Rochsburg Castle

Schloss Rochsburg ragt hinter dem Wald heraus
© Grit Bugasch, 2016

Rochsburg Castle, which rises on a cliff above the river Zwickauer Mulde, was first mentioned in 1190. It was expanded several times until the 15th century, when it was converted into a castle in 1470. The castle eventually received its final architectural changes in the middle of the 16th century, based on the wishes of the current lords who owned the estate. The outdoor facilities retained their defensive character, which can be seen when visiting the castle. Tourists and visitors can walk through the front gate, past the north-facing fortress with the half-timbered bridge, and eventually arrive in the inner courtyard.

The route to the museum in the core castle leads along the highlights of Rochsburg: starting at the front gate, through the half-timbered passageway, past the Palas to the powder tower in the outer bailey. Continuing through the upper gate from 1475, to the keep with its one-hand clock from 1640, to the small and large staircase towers and the 53-metre-deep (~173,88 feet) fountain in the inner courtyard of the core castle and finally to the castle chapel "St. Anna".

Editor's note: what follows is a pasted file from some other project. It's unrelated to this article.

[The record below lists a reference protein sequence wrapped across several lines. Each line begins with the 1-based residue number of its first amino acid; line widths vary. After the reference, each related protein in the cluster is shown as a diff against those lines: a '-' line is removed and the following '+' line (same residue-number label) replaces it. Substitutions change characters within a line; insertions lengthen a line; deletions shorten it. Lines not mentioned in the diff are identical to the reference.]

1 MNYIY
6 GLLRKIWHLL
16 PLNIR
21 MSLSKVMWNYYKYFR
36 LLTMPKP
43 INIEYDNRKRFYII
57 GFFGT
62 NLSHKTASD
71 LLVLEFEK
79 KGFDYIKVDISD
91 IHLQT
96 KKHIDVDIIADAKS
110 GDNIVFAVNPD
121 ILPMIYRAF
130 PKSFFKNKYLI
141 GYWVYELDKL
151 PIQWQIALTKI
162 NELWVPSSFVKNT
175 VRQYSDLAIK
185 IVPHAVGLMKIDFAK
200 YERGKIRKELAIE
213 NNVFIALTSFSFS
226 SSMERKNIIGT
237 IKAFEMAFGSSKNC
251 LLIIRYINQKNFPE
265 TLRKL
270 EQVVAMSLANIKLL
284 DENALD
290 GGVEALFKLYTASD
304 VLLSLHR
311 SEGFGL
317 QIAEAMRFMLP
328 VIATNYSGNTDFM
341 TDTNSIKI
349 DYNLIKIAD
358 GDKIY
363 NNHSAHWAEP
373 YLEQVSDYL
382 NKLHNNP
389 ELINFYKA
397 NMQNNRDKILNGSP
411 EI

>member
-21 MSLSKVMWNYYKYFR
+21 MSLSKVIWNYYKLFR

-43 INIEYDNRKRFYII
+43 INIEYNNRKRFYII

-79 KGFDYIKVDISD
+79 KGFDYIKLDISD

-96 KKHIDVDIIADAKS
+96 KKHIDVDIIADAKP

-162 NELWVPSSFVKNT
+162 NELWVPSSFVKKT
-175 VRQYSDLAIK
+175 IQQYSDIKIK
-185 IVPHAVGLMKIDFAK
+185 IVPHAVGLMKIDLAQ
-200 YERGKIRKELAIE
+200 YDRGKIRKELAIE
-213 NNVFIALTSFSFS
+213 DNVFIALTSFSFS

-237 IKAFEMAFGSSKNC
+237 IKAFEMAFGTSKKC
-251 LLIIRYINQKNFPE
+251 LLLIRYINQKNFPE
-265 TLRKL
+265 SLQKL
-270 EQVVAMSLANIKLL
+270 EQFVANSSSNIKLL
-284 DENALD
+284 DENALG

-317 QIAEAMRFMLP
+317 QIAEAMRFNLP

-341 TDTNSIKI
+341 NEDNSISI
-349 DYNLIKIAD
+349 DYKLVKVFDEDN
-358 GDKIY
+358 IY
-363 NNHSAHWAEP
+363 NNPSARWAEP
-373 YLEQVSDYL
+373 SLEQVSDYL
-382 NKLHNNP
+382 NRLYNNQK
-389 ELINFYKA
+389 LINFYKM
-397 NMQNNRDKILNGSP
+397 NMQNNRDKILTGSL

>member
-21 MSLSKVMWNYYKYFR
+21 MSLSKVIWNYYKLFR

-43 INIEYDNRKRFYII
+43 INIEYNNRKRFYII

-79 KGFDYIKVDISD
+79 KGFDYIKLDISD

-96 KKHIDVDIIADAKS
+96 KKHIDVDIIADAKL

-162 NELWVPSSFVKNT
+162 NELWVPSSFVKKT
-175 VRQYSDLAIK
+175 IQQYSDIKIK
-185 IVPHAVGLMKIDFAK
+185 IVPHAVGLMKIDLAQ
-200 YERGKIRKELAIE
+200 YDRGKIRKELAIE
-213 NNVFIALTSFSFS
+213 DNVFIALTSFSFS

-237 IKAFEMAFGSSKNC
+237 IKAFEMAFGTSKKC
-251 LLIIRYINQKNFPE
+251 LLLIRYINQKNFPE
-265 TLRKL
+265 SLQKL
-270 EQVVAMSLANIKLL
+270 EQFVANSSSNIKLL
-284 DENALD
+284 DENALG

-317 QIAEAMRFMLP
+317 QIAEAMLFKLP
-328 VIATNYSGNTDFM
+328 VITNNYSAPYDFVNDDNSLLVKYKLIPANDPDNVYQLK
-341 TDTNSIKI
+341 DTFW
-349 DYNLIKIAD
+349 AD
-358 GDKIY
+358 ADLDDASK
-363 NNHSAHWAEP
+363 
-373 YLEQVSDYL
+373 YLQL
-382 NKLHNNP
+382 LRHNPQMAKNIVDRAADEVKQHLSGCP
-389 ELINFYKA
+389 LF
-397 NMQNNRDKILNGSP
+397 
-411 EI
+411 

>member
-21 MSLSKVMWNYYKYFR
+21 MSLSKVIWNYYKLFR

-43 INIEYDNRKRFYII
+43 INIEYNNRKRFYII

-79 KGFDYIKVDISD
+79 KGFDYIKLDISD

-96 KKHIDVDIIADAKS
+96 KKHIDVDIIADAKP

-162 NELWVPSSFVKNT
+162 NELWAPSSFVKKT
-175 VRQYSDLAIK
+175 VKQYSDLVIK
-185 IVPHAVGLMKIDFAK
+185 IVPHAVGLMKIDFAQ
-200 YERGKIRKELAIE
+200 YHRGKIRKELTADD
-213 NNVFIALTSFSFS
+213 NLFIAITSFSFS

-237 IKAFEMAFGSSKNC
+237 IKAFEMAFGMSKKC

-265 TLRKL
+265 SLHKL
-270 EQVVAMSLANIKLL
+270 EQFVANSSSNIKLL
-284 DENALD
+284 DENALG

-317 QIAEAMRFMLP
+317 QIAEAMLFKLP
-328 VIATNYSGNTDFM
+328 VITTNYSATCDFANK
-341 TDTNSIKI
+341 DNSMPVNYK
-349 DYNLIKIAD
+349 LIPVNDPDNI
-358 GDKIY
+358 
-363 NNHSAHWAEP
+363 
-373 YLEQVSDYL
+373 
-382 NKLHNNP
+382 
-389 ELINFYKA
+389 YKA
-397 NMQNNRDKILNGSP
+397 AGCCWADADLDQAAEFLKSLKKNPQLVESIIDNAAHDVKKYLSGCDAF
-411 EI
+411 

The castle’s museum gives insight into the culture of German countryside aristocracy. There is also an exhibition tracing the history of fashion over a thousand years, entitled “Fine feathers make fine birds.”

The exhibition “Lehm, Schilf, Stein - Werkstoffe nicht nur für Pharaonen” (Engl.: “Clay, reed, brick - construction materials for more than just the Pharaohs”) is located in the great cellar, and presents building materials found in nature.

The small gallery in Rochsburg Castle attracts tourists year-long with its changing special exhibitions.

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